Translated by H. Bencraft Joly
smaller than a water-jar. The spouse of the marquis of Chin Hsiang comes next, with no more than twenty catties a day. Besides these, there are several other families; some giving ten catties; some eight catties; some three; some five; subject to no fixed rule; and of course I feel bound to keep the lanterns alight on their behalf."
Dowager lady Chia nodded her head and gave way to reflection.
"There's still another thing," continued the Taoist matron, Ma. "If it be on account of father or mother or seniors, any excessive donation would not matter. But were you, venerable ancestor, to bestow too much in your offering for Pao-yü, our young master won't, I fear, be equal to the gift; and instead of being benefited, his happiness will be snapped. If you therefore want to make a liberal gift seven catties will do; if a small one, then five catties will even be sufficient."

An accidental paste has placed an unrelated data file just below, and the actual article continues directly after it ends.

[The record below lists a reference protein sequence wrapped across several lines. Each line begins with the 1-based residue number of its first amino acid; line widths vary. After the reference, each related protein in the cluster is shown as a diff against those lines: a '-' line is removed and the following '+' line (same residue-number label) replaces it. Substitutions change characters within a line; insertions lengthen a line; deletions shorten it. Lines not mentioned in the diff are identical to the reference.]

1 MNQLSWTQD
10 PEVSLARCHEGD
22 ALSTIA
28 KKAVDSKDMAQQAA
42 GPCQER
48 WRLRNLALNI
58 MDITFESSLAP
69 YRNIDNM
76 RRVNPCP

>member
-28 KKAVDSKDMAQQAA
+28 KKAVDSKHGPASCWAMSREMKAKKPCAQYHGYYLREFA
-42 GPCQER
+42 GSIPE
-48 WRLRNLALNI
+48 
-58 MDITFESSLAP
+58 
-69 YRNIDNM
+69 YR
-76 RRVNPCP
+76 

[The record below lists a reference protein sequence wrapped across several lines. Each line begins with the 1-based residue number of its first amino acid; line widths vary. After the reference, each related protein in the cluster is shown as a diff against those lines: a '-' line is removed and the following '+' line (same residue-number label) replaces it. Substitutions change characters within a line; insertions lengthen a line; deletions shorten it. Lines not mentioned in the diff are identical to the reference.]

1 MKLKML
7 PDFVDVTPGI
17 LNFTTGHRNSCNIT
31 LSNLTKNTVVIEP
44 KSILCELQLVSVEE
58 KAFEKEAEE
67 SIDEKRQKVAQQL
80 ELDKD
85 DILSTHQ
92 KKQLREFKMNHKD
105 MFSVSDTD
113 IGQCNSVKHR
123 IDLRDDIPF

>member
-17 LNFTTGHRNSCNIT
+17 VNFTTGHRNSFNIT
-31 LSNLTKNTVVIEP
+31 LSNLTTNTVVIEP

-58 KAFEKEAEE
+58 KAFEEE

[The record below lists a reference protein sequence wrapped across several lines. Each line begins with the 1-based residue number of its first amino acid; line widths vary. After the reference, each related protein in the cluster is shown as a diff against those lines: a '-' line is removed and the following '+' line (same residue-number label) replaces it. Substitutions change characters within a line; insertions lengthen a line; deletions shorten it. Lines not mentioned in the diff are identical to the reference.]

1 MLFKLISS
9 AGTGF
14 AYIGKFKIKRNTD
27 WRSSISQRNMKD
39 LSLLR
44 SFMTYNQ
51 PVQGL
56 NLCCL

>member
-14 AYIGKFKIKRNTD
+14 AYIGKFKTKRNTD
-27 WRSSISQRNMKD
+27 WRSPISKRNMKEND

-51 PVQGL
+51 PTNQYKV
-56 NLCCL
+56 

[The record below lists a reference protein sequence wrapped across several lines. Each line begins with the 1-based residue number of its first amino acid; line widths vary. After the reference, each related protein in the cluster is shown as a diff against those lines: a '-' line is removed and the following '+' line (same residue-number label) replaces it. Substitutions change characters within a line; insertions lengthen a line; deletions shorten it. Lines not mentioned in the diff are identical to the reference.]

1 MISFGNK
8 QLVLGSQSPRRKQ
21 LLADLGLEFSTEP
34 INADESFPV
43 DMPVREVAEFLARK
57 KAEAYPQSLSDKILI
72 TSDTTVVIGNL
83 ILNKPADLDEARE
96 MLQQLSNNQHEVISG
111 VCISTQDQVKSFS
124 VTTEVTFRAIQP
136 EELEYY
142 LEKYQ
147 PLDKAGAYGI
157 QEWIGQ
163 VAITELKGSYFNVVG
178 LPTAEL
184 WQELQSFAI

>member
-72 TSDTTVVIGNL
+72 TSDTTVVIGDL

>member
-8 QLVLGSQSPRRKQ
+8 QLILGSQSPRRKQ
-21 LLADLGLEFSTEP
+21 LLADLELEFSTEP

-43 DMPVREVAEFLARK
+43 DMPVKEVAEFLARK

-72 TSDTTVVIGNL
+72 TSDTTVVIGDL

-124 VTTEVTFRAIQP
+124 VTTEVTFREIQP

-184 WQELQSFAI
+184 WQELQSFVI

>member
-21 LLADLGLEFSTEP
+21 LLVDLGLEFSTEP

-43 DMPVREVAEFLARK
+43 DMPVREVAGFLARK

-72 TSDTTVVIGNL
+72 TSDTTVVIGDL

"Well, in that case," responded dowager lady Chia, "let us fix upon five catties a day, and every month come and receive payment of t